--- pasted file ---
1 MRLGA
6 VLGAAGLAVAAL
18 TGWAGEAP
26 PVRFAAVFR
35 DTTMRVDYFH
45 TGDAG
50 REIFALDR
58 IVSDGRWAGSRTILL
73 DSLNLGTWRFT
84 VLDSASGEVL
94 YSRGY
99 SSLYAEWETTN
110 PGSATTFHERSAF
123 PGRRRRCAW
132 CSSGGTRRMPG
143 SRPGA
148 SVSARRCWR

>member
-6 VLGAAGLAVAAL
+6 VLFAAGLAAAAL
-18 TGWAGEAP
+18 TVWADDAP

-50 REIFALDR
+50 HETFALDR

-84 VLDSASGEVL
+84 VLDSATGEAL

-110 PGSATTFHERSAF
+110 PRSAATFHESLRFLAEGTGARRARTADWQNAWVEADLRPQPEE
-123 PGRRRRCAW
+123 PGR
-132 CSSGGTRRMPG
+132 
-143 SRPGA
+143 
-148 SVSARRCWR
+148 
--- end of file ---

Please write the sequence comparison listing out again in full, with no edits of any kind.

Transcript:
1 MRLGA
6 VLGAAGLAVAAL
18 TGWAGEAP
26 PVRFAAVFR
35 DTTMRVDYFH
45 TGDAG
50 REIFALDR
58 IVSDGRWAGSRTILL
73 DSLNLGTWRFT
84 VLDSASGEVL
94 YSRGY
99 SSLYAEWETTN
110 PGSATTFHERSAF
123 PGRRRRCAW
132 CSSGGTRRMPG
143 SRPGA
148 SVSARRCWR

>member
-6 VLGAAGLAVAAL
+6 VLFAAGLAAAAL
-18 TGWAGEAP
+18 TVWADDAP

-50 REIFALDR
+50 HETFALDR

-84 VLDSASGEVL
+84 VLDSATGEAL

-110 PGSATTFHERSAF
+110 PRSAATFHESLRFLAEGTGARRARTADWQNAWVEADLRPQPEE
-123 PGRRRRCAW
+123 PGR
-132 CSSGGTRRMPG
+132 
-143 SRPGA
+143 
-148 SVSARRCWR
+148 